OpenNebula Supports the Amazon EC2 Query API on VMware-based Cloud Infrastructures

This is the first post I am writing to illustrate the main novelties of the new version of the OpenNebula Virtual Infrastructure Manager. OpenNebula is an open-source toolkit for building Public, Private and Hybrid Cloud infrastructures based on Xen, KVM and VMware virtualization platforms. OpenNebula v1.4 is available in beta release, incorporating bleeding edge technologies and innovations in many areas of virtual infrastructure management and Cloud Computing.

While previous versions concentrated on functionality for Private and Hybrid Cloud computing, this new version incorporates a new service to expose Cloud interfaces to Private or Hybrid Cloud deployments, so providing partners or external users with access to the private infrastructure, for example to sell  overcapacity. The new version brings a new framework to easily develop Cloud interfaces, and implements as example a subset of the Amazon EC2 Query API. The OpenNebula EC2 Query is a web service that enables users to launch and manage virtual machines in an OpenNebula installation through the Amazon EC2 Query Interface. In this way, besides the Openebula CLI or the new libvirt interface, users can use any EC2 Query tool or utility to access your Private Cloud.

The OpenNebula team is also developing the RESERVOIR Cloud interface and is planning to develop the OGF OCCI API. Moreover, as it is stated in its Ecosystem page, the team will also collaborate with IaaS Cloud providers interested in an open-source implementation of their Cloud interface to foster adoption of their Cloud services.

Other new interesting feature is the support for VMware. The VMware Infrastructure API provides a complete set of language-neutral interfaces to the VMware virtual infrastructure management framework. By targeting the VMware Infrastructure API, the OpenNebula VMware adaptors are able to manage various flavors of VMware hypervisors: ESXi, ESX and VMware Server.

The combination of both innovations allows the creation of a Cloud infrastructure based on VMware that can be interfaced using Amazon EC2 Query API. I will cover more unique features and capabilities in upcoming posts.

Ignacio Martín Llorente

Interoperation between Cloud Infrastructures

A Distributed Virtual Infrastructure (VI) Manager is responsible for the efficient management of the virtual infrastructure as a whole, by providing functionality for deployment, control and monitoring of groups of interconnected Virtual Machines (VMs) across a pool of resources. An added functionality of these management tools is the dynamic scaling of the virtual infrastructure with resources from remote providers, so seamless integrating remote Cloud resources with in-house infrastructures. This novel functionality allows to add and remove capacity in order to meet peak or fluctuating service demands, so providing the foundation for interoperation between Cloud infrastructures. The distributed virtual infrastructure would run on top of a geographically distributed physical infrastructure consisting of resources from the private cloud and several external cloud providers.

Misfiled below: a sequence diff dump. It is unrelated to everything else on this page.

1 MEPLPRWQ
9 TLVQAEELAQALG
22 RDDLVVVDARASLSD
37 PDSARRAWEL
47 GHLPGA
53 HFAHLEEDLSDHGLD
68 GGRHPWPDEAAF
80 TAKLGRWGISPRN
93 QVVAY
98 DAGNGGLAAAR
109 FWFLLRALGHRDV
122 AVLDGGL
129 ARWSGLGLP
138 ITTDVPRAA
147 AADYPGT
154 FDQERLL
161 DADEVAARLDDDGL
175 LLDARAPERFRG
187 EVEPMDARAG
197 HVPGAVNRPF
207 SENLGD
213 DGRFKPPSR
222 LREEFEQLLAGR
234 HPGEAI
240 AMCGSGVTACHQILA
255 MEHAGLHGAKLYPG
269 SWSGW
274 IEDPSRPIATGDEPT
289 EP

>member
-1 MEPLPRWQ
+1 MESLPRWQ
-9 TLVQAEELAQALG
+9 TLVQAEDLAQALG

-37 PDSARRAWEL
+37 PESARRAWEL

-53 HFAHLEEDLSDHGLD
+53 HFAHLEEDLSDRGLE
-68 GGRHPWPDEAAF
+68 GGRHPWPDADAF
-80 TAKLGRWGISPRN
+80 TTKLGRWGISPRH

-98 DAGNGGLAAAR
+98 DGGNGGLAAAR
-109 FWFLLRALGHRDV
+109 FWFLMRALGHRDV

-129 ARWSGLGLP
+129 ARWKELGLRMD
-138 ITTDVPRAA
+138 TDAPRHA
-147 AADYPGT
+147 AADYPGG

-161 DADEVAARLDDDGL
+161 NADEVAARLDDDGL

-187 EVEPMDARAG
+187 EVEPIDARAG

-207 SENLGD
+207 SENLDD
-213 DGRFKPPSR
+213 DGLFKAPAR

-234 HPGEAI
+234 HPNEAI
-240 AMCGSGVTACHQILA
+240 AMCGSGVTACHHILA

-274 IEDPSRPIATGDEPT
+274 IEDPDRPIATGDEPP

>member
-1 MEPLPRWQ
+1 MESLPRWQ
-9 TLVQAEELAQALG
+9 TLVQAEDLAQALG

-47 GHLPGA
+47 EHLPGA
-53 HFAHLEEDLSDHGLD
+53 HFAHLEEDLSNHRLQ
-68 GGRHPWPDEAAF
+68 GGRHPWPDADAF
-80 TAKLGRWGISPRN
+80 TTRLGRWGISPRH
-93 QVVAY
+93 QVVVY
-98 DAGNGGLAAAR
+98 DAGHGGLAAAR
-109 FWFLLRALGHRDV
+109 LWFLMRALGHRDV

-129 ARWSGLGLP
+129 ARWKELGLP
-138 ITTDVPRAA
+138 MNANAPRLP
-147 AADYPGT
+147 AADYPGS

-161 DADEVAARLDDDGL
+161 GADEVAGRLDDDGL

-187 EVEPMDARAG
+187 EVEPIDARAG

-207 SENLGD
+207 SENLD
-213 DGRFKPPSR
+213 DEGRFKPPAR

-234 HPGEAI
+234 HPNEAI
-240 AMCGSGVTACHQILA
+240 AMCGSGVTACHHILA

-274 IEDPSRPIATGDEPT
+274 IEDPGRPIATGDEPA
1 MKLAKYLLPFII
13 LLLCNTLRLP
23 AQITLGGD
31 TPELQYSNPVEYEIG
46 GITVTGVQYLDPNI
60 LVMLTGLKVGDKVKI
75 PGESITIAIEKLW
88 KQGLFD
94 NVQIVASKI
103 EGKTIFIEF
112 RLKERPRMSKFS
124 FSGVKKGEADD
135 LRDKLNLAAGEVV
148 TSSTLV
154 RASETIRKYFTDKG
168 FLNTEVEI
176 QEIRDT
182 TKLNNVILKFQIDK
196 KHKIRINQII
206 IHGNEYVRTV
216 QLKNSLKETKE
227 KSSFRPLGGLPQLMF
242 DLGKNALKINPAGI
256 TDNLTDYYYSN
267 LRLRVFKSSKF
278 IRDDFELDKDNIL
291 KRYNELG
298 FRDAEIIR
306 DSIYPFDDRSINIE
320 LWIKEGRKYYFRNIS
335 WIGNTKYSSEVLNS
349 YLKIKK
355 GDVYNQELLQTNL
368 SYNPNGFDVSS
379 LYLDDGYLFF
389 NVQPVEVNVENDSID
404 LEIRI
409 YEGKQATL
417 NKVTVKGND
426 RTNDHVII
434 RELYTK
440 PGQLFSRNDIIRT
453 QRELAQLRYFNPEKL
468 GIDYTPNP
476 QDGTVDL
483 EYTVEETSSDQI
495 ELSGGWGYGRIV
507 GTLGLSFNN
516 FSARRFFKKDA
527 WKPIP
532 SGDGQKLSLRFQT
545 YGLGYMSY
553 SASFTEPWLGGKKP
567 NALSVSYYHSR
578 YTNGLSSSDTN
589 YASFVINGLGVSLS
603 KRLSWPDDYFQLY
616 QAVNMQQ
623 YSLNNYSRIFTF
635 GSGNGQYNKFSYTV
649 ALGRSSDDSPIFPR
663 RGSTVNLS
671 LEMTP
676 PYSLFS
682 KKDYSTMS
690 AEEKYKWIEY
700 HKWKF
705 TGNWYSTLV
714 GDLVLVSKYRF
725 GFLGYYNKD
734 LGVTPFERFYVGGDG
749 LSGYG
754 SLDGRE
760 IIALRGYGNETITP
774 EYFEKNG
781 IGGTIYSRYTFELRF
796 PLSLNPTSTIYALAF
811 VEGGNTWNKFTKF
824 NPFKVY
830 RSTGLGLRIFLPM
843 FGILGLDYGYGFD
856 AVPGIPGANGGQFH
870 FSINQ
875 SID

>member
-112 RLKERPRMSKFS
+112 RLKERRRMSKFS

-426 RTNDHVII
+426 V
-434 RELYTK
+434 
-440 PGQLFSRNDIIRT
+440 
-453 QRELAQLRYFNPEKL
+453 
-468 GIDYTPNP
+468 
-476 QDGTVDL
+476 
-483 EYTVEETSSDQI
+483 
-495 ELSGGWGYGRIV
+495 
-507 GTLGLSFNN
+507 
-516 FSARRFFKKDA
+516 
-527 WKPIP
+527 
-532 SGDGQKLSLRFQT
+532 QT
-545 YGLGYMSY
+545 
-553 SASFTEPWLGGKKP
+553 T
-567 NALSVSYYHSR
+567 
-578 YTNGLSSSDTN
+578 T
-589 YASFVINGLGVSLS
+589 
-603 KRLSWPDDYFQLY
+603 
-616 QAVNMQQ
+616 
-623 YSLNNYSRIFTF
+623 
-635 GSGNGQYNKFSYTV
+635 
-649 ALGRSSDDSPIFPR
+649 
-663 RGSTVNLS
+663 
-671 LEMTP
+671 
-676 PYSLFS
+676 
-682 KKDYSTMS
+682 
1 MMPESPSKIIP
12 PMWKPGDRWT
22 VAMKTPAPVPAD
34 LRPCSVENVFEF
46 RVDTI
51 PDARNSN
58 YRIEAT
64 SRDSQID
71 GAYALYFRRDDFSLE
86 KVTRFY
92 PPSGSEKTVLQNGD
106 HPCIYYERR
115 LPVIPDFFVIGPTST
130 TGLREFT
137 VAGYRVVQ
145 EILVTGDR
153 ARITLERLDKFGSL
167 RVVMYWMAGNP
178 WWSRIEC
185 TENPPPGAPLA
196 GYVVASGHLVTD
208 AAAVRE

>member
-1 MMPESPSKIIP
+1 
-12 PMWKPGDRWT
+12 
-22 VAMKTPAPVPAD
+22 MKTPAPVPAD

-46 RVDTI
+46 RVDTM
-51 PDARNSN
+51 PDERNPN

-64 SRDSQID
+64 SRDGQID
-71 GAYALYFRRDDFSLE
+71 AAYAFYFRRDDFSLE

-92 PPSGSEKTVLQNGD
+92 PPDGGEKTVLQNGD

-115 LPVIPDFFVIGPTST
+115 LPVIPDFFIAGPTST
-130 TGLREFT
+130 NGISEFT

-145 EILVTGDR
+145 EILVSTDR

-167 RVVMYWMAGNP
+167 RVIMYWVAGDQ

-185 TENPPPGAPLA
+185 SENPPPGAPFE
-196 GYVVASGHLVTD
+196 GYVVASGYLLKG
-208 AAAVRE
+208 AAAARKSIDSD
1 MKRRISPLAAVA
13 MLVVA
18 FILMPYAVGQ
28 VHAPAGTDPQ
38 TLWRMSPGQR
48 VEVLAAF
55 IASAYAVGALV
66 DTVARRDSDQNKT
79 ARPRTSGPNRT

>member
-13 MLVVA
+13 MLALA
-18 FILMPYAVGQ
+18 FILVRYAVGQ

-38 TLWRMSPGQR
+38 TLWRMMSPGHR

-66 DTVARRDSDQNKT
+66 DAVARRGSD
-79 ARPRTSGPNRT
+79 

Following the terminology defined by the Grid community for getting Grids to work together, we use the term interoperation for the set of techniques to get production Cloud infrastructures to work together using adapters and gateways. While interoperability would refer to the ability of Cloud infrastructures to interact directly via common open standards.

Since release 1.0, OpenNebula distribution includes the plugins required to supplement local resources with Amazon EC2 resources to satisfy peak or fluctuating demands. This novel feature has been illustrated in several use cases for computing clusters and web servers. The open and flexible architecture of OpenNebula makes quite simple to create new plugins to access other cloud providers. In order to illustrate this and to provide KVM users with an utility access to remote resources, the OpenNebula team has just released the plugins required to dynamically grow the infrastructure using ElasticHosts resources. ElasticHosts is the world’s first public cloud based upon KVM, providing scalable and flexible virtual server capacity for cloud hosting. An interesting result is that a private infrastructure could dynamically grow using resources from different Cloud providers according to provisioning policies based on resource availability, performance, costs, availability…

The release of these new plugins represents a new step towards an open-source framework for cloud infrastructure federation, which is one of the main goasl of the Reservoir project, European research initiative in virtualized infrastructures and cloud computing.

Ignacio Martín Llorente